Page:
culture

Book review – How History Gets Things Wrong: The Neuroscience of Our Addiction to Stories

To understand something, you need to know its history. Right?
– That sounds reasonable.
Wrong“, says author and professor of philosophy Alex Rosenberg.
Feeling especially well informed after reading a book of popular history on the best-seller list?
– Well, since you are asking…
Don’t. Narrative history is always, always wrong.
– Oh…

That is the rather provocative premise that Rosenberg pushes with How History Gets Things Wrong. Given that I review both pop-science books and books charting the history of certain academic disciplines, will this be the book that brings on a bout of existentialist doubt, and cause me to abandon reviewing books? Is this book the proverbial blog killer??

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Book review – Fungipedia: A Brief Compendium of Mushroom Lore

Fungi have been eaten, worshipped, reviled, and studied for centuries. Neither animal nor plant (though originally classified as such), they occur pretty much everywhere, from the frigid icy wastes of Antarctica to between your toes. And yet I, like many others, know surprisingly little about them. With part of their life happening underground and on a microscopic scale, they easily evade our attention. With Fungipedia, mycologist Lawrence Millman provides a delightful little introduction to the world of fungi.

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Book review – The Smart Neanderthal: Cave Art, Bird Catching & the Cognitive Revolution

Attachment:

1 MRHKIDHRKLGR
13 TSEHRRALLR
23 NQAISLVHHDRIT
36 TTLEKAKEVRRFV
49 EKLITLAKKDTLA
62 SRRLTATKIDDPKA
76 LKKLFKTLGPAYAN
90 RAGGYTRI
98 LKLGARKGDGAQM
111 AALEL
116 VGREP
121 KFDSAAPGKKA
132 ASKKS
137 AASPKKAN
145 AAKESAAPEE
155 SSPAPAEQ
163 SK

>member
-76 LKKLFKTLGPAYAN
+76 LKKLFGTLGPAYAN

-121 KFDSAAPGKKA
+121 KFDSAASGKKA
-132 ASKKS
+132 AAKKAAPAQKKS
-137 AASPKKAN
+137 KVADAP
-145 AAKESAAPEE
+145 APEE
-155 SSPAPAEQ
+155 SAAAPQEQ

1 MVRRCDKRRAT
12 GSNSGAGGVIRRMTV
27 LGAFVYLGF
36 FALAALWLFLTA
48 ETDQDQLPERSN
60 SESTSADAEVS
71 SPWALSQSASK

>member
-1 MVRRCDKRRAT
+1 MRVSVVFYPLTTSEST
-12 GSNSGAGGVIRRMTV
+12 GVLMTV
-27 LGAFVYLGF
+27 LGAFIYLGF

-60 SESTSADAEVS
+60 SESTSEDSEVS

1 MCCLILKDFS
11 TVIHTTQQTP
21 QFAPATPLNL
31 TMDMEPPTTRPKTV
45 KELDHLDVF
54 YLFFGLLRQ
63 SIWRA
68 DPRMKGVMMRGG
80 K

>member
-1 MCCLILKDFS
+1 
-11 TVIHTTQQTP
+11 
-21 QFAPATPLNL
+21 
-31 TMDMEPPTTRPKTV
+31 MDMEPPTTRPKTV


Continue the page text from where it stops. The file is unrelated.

Why are we, from an evolutionary standpoint, the last man standing? This question fascinates archaeologists and anthropologists, and the dominant narrative is one of humans outcompeting other hominin lineages, driving them extinct. In the process, our evolutionary cousins, such as Neanderthals, always get the short end of the stick, being clumsier, dumber, or just generally inferior to us. In a book that is both a popular summary of his work and a critique of current thinking in archaeology, evolutionary biologist Clive Finlayson aims to redress this balance. Neanderthals, he says, were a lot smarter than we give them credit for, and one unexpected line of evidence comes from the birds that lived alongside them.

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Book review – Through a Glass Brightly: Using Science to See Our Species as We Really Are

Science has brought us many advances and has deepened our understanding of the world around us, pushing back the boundaries of our ignorance. But as it has given, so it has taken. It has revealed a vast stage whose age is measured in incomprehensible epochs of Deep Time and whose dimensions stretch away into the frigid depths of an uncaring cosmos. Leaving us bereft of meaning and purpose, science has driven home how utterly insignificant we, the denizens of that Pale Blue Dot, ultimately are. Personally, I find this perspective deeply humbling and I know many scientists feel likewise, but I also realise we live in a bubble of our own.

The notion that we are unique, special, or – in the eyes of many still – God’s chosen children, persists. Luckily for us all, evolutionary biologist David P. Barash is here to take down our “species-wide narcissism” a peg or two (or three). But far from a self-congratulatory circle-jerk, Through a Glass Brightly is an erudite, life-affirming, and sometimes riotously amusing look at ourselves.

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Book review – Good Enough: The Tolerance for Mediocrity in Nature and Society